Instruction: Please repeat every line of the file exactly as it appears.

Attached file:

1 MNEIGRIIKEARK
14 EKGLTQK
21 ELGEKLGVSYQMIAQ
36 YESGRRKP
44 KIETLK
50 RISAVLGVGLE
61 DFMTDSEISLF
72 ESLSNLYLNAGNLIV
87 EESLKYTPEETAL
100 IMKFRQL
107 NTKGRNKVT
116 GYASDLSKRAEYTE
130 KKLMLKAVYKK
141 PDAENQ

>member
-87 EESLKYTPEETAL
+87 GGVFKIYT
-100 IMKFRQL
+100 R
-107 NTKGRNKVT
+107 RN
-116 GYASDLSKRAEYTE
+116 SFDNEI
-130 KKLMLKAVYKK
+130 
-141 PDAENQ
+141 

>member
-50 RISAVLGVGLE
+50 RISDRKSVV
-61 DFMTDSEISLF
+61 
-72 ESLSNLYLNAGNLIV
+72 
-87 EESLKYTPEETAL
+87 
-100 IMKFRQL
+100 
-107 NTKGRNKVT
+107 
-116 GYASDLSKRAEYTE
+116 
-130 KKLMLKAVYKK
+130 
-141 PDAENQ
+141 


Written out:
1 MNEIGRIIKEARK
14 EKGLTQK
21 ELGEKLGVSYQMIAQ
36 YESGRRKP
44 KIETLK
50 RISAVLGVGLE
61 DFMTDSEISLF
72 ESLSNLYLNAGNLIV
87 EESLKYTPEETAL
100 IMKFRQL
107 NTKGRNKVT
116 GYASDLSKRAEYTE
130 KKLMLKAVYKK
141 PDAENQ

>member
-87 EESLKYTPEETAL
+87 GGVFKIYT
-100 IMKFRQL
+100 R
-107 NTKGRNKVT
+107 RN
-116 GYASDLSKRAEYTE
+116 SFDNEI
-130 KKLMLKAVYKK
+130 
-141 PDAENQ
+141 

>member
-50 RISAVLGVGLE
+50 RISDRKSVV
-61 DFMTDSEISLF
+61 
-72 ESLSNLYLNAGNLIV
+72 
-87 EESLKYTPEETAL
+87 
-100 IMKFRQL
+100 
-107 NTKGRNKVT
+107 
-116 GYASDLSKRAEYTE
+116 
-130 KKLMLKAVYKK
+130 
-141 PDAENQ
+141 